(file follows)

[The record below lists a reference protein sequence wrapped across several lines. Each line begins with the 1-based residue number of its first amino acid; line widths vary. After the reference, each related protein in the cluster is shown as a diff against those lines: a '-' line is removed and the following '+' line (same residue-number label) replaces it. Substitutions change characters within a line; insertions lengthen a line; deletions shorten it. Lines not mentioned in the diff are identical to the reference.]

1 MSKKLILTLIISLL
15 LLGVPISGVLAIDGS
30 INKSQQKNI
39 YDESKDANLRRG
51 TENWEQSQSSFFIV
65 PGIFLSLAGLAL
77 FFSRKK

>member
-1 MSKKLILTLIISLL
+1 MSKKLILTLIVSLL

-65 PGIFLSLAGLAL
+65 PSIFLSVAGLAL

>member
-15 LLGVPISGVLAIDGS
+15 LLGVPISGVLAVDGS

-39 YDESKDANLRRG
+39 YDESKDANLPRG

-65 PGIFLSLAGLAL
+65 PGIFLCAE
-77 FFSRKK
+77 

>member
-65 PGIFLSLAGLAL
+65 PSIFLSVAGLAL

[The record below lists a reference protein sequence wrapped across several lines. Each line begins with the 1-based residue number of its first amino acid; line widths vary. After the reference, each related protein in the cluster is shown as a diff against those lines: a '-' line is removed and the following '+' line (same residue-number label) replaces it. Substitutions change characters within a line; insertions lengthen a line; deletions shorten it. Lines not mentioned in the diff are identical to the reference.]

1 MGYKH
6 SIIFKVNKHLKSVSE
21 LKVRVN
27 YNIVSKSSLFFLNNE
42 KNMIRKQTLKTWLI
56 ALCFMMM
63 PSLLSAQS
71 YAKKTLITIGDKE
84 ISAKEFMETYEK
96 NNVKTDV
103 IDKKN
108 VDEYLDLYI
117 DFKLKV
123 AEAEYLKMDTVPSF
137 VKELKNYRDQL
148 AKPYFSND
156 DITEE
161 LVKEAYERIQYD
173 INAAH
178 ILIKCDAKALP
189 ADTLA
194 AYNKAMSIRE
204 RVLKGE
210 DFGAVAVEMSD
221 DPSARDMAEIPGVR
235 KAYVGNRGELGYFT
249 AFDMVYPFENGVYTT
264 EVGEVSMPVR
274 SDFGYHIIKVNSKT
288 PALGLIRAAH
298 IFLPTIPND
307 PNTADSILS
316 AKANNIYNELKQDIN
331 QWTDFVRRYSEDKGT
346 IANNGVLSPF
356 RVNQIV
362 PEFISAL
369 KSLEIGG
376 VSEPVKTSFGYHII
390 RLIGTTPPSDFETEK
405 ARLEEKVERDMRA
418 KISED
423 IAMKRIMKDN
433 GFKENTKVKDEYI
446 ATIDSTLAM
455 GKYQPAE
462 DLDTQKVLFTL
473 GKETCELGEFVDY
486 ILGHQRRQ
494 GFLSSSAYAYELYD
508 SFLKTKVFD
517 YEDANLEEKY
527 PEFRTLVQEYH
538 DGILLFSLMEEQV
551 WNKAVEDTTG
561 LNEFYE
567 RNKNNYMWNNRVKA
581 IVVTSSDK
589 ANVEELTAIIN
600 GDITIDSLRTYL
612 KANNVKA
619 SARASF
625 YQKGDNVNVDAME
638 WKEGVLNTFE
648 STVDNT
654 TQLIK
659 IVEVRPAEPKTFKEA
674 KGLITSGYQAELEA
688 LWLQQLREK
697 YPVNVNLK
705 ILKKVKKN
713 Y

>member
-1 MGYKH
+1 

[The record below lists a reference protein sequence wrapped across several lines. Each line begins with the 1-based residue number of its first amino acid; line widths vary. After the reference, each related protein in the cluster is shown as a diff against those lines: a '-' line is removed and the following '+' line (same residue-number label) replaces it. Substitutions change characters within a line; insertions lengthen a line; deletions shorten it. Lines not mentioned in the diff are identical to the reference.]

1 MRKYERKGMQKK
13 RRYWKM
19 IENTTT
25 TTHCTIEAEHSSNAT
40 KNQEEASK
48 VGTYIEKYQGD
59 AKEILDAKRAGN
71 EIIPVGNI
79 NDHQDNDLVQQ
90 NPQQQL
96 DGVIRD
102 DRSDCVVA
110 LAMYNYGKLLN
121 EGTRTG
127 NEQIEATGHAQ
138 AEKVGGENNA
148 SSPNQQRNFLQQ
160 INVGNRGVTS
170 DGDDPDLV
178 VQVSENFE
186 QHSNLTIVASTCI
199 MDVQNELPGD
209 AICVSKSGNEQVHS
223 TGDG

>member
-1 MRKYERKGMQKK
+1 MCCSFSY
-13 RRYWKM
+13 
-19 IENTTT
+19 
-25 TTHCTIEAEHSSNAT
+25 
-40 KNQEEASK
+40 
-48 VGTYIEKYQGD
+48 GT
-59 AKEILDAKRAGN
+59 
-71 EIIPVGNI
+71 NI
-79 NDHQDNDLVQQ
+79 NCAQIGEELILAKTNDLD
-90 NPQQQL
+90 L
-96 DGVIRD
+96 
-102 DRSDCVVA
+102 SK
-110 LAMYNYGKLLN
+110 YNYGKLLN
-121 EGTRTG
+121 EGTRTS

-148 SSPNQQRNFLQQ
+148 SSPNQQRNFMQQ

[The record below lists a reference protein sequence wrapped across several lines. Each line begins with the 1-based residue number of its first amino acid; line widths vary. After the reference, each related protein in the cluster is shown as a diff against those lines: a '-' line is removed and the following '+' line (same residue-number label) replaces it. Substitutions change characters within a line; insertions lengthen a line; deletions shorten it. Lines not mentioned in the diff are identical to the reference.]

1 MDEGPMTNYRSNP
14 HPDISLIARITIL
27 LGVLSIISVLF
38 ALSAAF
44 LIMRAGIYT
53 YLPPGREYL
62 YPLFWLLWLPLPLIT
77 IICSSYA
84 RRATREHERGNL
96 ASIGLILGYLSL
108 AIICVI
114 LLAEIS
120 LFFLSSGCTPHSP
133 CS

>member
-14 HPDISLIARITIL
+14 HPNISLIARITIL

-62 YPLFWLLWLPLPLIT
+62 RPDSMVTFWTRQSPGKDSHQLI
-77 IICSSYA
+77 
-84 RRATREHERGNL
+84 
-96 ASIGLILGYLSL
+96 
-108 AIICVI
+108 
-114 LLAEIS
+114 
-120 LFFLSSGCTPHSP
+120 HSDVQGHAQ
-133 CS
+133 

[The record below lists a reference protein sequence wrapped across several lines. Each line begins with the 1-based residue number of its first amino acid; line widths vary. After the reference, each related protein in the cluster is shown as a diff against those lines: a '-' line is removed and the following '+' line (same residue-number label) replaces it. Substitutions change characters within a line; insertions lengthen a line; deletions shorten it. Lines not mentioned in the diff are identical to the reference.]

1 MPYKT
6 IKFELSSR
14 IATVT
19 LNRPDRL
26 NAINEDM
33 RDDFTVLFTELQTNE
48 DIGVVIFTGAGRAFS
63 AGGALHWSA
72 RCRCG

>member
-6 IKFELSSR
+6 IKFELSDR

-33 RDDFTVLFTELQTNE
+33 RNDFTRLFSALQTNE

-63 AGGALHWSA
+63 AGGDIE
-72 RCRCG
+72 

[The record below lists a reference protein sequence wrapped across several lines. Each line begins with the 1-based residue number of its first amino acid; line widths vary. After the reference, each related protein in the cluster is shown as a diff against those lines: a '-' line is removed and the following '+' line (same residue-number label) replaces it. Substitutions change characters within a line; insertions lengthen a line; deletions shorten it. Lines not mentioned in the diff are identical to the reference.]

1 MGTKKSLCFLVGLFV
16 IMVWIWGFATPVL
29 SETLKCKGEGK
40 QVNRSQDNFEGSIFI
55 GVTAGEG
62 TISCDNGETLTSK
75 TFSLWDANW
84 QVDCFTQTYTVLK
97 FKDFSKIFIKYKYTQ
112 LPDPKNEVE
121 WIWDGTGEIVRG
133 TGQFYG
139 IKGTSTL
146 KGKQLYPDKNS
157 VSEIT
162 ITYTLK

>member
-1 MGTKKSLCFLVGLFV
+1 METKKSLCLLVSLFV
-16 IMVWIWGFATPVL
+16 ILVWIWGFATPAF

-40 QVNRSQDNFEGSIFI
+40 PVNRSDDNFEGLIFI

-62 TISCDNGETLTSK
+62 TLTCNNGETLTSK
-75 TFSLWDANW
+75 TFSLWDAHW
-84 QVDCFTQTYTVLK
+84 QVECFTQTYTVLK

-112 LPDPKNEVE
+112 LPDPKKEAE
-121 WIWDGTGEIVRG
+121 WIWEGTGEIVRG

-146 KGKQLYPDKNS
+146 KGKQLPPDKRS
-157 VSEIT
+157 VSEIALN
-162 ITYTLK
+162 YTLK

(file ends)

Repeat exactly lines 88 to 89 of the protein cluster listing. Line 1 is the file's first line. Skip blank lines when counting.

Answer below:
619 SARASF
625 YQKGDNVNVDAME